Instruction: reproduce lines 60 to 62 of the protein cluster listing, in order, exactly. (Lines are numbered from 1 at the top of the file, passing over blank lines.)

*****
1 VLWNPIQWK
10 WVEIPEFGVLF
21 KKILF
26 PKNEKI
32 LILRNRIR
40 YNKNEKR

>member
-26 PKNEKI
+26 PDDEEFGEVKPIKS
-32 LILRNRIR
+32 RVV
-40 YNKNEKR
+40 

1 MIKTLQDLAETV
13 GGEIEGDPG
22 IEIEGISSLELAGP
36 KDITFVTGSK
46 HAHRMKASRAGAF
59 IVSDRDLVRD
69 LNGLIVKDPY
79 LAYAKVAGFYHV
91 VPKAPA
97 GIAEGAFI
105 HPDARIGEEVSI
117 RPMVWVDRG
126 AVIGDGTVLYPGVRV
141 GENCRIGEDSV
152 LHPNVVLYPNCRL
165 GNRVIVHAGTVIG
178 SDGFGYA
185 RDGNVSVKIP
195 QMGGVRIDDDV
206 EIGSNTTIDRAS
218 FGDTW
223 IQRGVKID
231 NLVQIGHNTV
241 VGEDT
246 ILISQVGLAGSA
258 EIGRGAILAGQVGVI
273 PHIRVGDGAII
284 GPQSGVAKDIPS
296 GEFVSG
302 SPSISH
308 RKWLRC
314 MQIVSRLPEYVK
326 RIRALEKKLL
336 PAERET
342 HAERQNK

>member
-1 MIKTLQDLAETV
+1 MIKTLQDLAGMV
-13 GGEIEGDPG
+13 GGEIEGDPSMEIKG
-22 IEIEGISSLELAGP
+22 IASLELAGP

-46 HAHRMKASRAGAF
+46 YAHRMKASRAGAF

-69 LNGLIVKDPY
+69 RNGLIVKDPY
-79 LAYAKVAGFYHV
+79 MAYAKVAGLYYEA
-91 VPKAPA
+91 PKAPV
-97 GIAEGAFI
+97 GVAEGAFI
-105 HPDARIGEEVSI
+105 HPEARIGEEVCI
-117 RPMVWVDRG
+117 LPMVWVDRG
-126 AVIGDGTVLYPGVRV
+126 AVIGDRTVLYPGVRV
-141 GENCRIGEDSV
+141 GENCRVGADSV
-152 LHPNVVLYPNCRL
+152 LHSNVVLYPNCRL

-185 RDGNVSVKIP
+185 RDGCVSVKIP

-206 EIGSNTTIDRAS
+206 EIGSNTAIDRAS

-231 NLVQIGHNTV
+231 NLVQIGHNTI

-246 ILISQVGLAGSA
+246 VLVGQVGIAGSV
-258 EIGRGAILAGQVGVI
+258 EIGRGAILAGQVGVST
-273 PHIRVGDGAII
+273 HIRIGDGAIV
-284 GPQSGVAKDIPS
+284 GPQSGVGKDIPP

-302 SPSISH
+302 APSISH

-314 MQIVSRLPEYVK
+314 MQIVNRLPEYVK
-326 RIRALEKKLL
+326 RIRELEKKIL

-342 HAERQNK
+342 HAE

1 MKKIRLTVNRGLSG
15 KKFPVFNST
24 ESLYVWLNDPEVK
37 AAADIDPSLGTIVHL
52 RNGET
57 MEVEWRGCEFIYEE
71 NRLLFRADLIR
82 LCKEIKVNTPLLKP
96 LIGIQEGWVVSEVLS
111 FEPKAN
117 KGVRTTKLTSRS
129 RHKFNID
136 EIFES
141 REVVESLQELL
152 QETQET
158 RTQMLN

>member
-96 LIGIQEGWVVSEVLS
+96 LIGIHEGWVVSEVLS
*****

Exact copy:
-79 LAYAKVAGFYHV
+79 MAYAKVAGLYYEA
-91 VPKAPA